DDO gets a lot of hate, but I must say there’s much I like about what they did there. The game has very little equipment focus unlike WoW or EQ2. You can play and be completely functional with just the items you come across in your adventures. You can pick equipment based on looks and not just functionality and not vastly weaken your character.

Originally there was no auction house. There were special merchants you could sell items over a certain value to for increased profits from what you’d get at a general merchant. These special merchants would then list the item they’d just bought for sale. It was sort of a price controlled Auction House. Obviously there are problems with this system as well, but it was certainly a different approach than anything I’d seen before. It also worked quite well in making sure that a new player could find nice equipment for his level at a price the developers had deemed appropriate. Powerful items were expensive, but not out of reach the way they are in more open market economies such as EQ2’s or WoW’s. Now they have an auction house like everyone else and good luck being able to afford anything if you’re a new player.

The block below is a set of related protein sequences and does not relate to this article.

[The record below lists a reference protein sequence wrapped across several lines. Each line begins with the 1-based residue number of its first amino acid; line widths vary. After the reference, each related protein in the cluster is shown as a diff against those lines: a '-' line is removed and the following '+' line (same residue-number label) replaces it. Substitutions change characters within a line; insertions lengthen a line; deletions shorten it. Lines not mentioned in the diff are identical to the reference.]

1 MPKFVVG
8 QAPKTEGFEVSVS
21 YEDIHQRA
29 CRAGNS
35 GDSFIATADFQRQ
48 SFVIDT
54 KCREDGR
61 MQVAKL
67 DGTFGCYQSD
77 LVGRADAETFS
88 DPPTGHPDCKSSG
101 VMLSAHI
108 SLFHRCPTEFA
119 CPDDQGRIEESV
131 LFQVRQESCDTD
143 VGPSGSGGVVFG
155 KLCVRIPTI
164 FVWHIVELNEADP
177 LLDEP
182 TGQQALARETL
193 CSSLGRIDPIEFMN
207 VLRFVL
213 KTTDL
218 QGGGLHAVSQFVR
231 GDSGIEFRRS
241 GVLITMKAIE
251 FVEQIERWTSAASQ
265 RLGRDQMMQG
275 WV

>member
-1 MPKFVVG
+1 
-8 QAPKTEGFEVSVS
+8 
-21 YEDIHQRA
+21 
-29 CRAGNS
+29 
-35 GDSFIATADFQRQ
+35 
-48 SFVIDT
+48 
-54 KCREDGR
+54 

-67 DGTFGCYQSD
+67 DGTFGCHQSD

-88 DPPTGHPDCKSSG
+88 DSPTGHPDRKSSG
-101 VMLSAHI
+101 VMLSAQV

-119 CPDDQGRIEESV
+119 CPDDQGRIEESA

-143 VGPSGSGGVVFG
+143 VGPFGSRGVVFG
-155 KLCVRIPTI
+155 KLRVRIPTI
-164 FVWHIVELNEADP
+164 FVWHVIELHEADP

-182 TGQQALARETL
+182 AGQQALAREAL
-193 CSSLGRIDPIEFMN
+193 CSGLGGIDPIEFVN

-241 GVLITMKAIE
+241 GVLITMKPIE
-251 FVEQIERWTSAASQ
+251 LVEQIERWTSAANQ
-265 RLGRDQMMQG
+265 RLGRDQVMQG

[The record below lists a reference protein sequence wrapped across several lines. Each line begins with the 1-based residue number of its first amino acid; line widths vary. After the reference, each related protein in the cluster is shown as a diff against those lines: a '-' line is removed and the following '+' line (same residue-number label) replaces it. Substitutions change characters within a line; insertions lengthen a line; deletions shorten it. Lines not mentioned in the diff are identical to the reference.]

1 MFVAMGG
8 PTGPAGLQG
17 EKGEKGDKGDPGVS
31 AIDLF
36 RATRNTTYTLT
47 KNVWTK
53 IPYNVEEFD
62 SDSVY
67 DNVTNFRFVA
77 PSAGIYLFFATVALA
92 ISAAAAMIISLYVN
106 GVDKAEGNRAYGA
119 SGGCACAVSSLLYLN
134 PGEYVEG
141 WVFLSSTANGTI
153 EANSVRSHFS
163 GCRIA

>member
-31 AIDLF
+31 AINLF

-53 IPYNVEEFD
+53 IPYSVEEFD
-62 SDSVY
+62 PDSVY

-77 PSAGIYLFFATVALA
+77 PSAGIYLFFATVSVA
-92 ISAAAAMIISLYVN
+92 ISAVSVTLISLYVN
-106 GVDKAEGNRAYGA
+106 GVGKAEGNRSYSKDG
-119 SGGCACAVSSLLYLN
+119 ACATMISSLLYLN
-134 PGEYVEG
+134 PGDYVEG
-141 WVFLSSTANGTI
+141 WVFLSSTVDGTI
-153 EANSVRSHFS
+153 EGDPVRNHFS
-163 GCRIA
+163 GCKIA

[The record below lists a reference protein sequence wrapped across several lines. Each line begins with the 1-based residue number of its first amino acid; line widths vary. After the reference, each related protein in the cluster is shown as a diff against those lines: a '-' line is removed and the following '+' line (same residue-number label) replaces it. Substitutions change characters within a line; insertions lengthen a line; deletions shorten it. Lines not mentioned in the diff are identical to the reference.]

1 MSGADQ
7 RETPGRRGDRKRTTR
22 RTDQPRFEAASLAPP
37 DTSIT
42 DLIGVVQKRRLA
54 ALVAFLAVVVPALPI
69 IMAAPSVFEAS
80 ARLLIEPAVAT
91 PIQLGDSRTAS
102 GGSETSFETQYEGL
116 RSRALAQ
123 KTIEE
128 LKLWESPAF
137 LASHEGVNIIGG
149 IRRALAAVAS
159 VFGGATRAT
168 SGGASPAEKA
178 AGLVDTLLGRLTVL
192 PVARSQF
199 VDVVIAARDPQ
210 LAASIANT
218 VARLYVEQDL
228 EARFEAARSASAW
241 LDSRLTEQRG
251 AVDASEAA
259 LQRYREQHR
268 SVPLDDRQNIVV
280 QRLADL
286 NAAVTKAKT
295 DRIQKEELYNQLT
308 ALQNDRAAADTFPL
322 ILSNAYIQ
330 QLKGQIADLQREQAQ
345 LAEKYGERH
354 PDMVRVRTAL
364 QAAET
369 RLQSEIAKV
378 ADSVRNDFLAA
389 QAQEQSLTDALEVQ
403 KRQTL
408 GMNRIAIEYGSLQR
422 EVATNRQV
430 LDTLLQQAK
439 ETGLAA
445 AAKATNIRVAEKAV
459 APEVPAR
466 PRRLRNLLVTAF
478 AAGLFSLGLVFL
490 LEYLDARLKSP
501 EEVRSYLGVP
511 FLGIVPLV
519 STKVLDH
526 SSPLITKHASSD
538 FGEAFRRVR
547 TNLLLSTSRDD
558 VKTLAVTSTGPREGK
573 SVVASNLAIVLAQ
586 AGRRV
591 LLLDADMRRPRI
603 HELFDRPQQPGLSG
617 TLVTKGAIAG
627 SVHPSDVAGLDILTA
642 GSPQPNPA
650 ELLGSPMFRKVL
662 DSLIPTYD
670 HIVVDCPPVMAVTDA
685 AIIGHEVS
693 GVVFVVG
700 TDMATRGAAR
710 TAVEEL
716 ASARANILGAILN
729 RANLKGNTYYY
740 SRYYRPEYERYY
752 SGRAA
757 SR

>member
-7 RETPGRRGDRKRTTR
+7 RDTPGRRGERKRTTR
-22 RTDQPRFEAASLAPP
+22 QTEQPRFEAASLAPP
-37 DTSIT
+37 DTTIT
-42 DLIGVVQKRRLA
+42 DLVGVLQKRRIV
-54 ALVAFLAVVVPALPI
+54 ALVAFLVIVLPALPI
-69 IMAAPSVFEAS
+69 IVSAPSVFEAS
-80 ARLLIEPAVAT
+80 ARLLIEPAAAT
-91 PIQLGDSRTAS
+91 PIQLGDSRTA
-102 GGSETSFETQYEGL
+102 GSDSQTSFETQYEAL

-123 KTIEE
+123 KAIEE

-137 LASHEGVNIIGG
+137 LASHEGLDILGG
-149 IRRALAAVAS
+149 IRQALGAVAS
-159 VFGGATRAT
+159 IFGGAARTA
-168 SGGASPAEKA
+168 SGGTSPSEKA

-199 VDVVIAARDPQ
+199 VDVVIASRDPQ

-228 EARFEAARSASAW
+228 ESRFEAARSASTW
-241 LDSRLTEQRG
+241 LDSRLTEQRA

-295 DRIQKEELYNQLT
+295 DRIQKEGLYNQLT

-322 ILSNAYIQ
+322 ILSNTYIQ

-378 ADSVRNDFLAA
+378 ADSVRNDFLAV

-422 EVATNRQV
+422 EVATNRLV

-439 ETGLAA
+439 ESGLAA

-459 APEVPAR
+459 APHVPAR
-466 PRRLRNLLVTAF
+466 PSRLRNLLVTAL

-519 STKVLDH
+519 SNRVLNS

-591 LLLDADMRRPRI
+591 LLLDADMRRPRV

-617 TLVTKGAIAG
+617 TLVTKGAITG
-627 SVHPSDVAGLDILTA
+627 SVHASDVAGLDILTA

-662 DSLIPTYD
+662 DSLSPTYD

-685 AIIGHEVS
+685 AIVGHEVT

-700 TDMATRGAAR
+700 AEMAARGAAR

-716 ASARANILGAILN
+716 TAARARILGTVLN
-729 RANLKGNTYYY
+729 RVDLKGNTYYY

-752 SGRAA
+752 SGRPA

I found out that to obtain some useable gear in EQ2 in one gaming session (let’s say you want some “achievement” feel after a session) you have to complete a good deal of quests, kill named mobs (no less than 4) and do random killing just to get maybe 3 useable items. Items that you would use instead of those you are already using.
For example, I started the AQ in Qeynos with a swash at level 22. He’s now 31 and I’m still missing two parts of the armor. Certainly, random killing and buying would have been faster.

Levels == design crutch
“Real” economics: hah! Bad idea altogether.

PS – I don’t mean to imply that I think EQ2 has hit this iceberg yet, I just think its looming there ahead of the next expansion ;)

I always like debating Granik on this, because he is more action oriented and less “role-player” (like there is true rp in video games anymore).

Crafting attracts a goodly number of people, it’s just too bad that they don’t restrict crafting to “non-essentials”, like food, drink, housing items, clothes, etc.

The leveling system in games today has more to do with ease of design then anything. No one wants to take a chance on something different so they stick to the same mold. They think leveling is the only way to hook someone in to logging in repeatedly and paying a subscription.

Cheezy, open ended “game” economics is a bad idea….it’s had many years to prove that point.